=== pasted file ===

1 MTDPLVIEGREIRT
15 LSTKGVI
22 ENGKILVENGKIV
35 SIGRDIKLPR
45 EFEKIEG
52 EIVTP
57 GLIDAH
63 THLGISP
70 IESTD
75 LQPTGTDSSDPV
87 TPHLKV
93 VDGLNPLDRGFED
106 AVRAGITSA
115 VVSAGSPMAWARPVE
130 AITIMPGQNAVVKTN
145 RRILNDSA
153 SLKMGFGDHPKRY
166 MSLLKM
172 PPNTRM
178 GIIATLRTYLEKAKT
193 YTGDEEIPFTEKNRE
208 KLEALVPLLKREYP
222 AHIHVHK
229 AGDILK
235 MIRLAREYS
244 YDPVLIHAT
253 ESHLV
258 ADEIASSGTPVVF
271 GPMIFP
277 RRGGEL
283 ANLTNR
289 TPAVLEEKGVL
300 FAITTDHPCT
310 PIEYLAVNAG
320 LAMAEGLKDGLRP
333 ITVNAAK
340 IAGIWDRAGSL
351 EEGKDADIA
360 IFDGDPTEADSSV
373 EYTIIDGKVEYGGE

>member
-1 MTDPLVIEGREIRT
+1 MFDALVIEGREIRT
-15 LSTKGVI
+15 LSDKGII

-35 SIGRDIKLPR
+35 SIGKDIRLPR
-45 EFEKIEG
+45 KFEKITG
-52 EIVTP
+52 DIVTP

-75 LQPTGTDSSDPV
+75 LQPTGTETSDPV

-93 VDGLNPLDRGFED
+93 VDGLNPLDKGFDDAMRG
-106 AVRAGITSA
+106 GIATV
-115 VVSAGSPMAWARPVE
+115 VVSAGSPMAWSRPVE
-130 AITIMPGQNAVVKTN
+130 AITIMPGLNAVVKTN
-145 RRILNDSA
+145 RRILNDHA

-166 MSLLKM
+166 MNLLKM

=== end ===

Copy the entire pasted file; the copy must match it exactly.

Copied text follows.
1 MTDPLVIEGREIRT
15 LSTKGVI
22 ENGKILVENGKIV
35 SIGRDIKLPR
45 EFEKIEG
52 EIVTP
57 GLIDAH
63 THLGISP
70 IESTD
75 LQPTGTDSSDPV
87 TPHLKV
93 VDGLNPLDRGFED
106 AVRAGITSA
115 VVSAGSPMAWARPVE
130 AITIMPGQNAVVKTN
145 RRILNDSA
153 SLKMGFGDHPKRY
166 MSLLKM
172 PPNTRM
178 GIIATLRTYLEKAKT
193 YTGDEEIPFTEKNRE
208 KLEALVPLLKREYP
222 AHIHVHK
229 AGDILK
235 MIRLAREYS
244 YDPVLIHAT
253 ESHLV
258 ADEIASSGTPVVF
271 GPMIFP
277 RRGGEL
283 ANLTNR
289 TPAVLEEKGVL
300 FAITTDHPCT
310 PIEYLAVNAG
320 LAMAEGLKDGLRP
333 ITVNAAK
340 IAGIWDRAGSL
351 EEGKDADIA
360 IFDGDPTEADSSV
373 EYTIIDGKVEYGGE

>member
-1 MTDPLVIEGREIRT
+1 MFDALVIEGREIRT
-15 LSTKGVI
+15 LSDKGII

-35 SIGRDIKLPR
+35 SIGKDIRLPR
-45 EFEKIEG
+45 KFEKITG
-52 EIVTP
+52 DIVTP

-75 LQPTGTDSSDPV
+75 LQPTGTETSDPV

-93 VDGLNPLDRGFED
+93 VDGLNPLDKGFDDAMRG
-106 AVRAGITSA
+106 GIATV
-115 VVSAGSPMAWARPVE
+115 VVSAGSPMAWSRPVE
-130 AITIMPGQNAVVKTN
+130 AITIMPGLNAVVKTN
-145 RRILNDSA
+145 RRILNDHA

-166 MSLLKM
+166 MNLLKM